Research Group Applicants

Information on joining our research group
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If you want to start a Ph.D. to solve real security problems and are thinking about applying to our group, we would love to talk to you! To get the ball rolling, here is some information on our group and what we are looking for in an applicant.

Our Research

Our group has broad interests in practical systems, network, and software security. And, we are always interested in working in new and exciting areas! But, our work tends to fall into one of the following general categories.

  • Software security (applications and operating systems)
  • Web and mobile security
  • Vulnerability discovery
  • Security measurement
  • Malware detection
  • User privacy

Hopefully there is some overlap with your personal research interests. There are, however, areas in which we aren’t interested in such as cryptography or differential privacy—not to say that they are bad topics of research, but one must draw a line somewhere. So, if your interests hew more towards these areas, you’d probably be better served inquiring with other groups.

Who Should Apply

Ph.D. students. We are interested in hiring full-time Ph.D.s as research assistants. Research is a (more than) full-time job, and doing significant work also requires extensive training that simply isn’t compatible with a shorter-term degree such as an M.S. So, you should first be convinced that a Ph.D. is for you!

Volumes can be written about why one should or shouldn’t do a Ph.D., far too much to do justice here. On the negative side, they pay poorly, and are not the best return on investment if the goal is to simply boost your salary. On the plus side, a Ph.D. will open doors that would otherwise be closed to you, qualifying you for research-oriented jobs in industry, government, and academia. It will give you the freedom to solve important, real-world problems instead of being completely product-driven. And, a Ph.D. will train you to be an independent researcher that is an expert in your field, someone who can recognize and crisply define a problem, formulate an algorithm or technique or methodology to solve that problem, and rigorously evaluate your solution. That sort of skill-set is valuable almost everywhere.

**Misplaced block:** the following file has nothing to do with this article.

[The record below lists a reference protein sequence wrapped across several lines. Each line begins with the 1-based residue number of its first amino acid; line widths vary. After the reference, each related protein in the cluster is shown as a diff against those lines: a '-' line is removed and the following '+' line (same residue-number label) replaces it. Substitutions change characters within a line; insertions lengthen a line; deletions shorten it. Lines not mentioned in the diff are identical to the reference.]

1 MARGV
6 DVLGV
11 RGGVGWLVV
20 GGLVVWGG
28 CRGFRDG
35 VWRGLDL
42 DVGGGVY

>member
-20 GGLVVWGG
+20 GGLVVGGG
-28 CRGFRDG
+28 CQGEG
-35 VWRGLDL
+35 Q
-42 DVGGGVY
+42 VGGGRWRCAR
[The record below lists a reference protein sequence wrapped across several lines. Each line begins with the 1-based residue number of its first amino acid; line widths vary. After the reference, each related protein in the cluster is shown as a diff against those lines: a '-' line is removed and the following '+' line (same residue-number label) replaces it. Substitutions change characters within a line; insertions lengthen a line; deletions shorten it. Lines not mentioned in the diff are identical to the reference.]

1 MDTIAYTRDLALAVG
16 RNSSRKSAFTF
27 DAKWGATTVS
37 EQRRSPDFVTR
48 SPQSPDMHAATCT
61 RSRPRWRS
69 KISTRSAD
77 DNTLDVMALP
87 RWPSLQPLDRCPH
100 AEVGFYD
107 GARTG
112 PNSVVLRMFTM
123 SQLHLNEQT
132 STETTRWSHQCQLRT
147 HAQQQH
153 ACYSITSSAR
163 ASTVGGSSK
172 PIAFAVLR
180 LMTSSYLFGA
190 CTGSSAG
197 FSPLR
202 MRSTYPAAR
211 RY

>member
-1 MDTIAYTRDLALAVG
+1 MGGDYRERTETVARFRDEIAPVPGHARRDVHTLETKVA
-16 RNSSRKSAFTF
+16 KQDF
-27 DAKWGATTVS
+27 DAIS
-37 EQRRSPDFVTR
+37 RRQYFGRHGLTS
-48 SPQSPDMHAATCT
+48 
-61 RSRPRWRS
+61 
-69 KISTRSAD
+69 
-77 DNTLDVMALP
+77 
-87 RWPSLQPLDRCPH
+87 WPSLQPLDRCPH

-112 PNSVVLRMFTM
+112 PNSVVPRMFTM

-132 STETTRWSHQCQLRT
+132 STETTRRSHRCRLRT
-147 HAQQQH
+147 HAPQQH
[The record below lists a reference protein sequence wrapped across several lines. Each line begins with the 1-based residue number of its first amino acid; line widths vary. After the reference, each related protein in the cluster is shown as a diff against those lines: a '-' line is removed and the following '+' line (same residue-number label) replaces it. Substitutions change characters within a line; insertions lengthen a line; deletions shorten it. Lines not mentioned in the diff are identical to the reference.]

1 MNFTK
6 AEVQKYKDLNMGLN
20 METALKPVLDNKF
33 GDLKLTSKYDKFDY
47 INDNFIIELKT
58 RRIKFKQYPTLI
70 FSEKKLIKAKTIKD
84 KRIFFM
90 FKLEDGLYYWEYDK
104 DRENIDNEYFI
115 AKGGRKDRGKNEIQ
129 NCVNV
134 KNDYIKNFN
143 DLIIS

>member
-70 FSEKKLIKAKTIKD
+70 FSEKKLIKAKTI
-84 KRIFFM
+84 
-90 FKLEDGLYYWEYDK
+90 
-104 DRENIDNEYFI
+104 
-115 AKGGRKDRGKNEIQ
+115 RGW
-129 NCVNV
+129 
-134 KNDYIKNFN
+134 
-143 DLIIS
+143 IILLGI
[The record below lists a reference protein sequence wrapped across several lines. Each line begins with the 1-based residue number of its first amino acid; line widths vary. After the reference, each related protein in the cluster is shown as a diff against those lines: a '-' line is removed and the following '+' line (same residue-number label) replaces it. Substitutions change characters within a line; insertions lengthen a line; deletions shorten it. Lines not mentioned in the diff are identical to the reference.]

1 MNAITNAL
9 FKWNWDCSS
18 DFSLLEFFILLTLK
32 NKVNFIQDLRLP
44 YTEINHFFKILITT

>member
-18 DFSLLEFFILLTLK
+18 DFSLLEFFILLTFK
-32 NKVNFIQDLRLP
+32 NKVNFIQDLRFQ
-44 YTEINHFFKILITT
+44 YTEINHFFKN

Practical skills. On our side, there are practical skills that we look for in applicants. Much of our research involves empirical evaluation of a proposed technique, or perhaps the collection of data for measurement or evaluation. Therefore, “programming maturity” in the sense of being able to independently write, deploy, and debug code is particularly valuable. This is especially true if those skills are applicable to problem domains relevant to your research interests (e.g., C or assembly for systems security, JavaScript for web security). Pointing to past projects hosted on GitHub or elsewhere is particularly helpful to support your application.

There are also techniques that we use or build upon in our work, for instance program analysis (on source and binary code) and machine learning. Expertise in either of these domains is also something we consider highly valuable in an application.

Our Group

Our research group is part of the Cybersecurity and Privacy Institute and is located in the Interdisciplinary Science and Engineering Complex (ISEC) in Boston, MA. Current members are drawn from a diverse set of backgrounds from around the world.

The institute has around ten members as well as many graduate students, postdocs, and research professors working on different aspects of security and privacy. Since we are located in Boston, there is also a larger community of researchers in the area to connect with. Boston is renowned for its academic density, hosting more than 100 universities and colleges in the metro area.

Next Steps

If you feel like there’s potentially a good fit and are up for the challenge of completing a Ph.D., let’s set up a call to talk. Email Prof. Kirda and myself and include [applicant] in the subject line. Tell us a bit about yourself, your research interests, and anything else you think we should know, and we’ll go from there!